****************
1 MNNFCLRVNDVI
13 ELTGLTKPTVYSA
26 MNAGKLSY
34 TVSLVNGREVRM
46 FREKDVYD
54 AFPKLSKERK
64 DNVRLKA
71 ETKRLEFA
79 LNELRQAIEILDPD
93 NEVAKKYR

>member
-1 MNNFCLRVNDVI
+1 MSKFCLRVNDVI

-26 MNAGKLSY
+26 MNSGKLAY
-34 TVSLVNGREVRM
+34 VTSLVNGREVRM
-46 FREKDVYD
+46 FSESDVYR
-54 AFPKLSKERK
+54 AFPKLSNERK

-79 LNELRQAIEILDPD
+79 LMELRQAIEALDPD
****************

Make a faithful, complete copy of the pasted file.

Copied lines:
1 MNNFCLRVNDVI
13 ELTGLTKPTVYSA
26 MNAGKLSY
34 TVSLVNGREVRM
46 FREKDVYD
54 AFPKLSKERK
64 DNVRLKA
71 ETKRLEFA
79 LNELRQAIEILDPD
93 NEVAKKYR

>member
-1 MNNFCLRVNDVI
+1 MSKFCLRVNDVI

-26 MNAGKLSY
+26 MNSGKLAY
-34 TVSLVNGREVRM
+34 VTSLVNGREVRM
-46 FREKDVYD
+46 FSESDVYR
-54 AFPKLSKERK
+54 AFPKLSNERK

-79 LNELRQAIEILDPD
+79 LMELRQAIEALDPD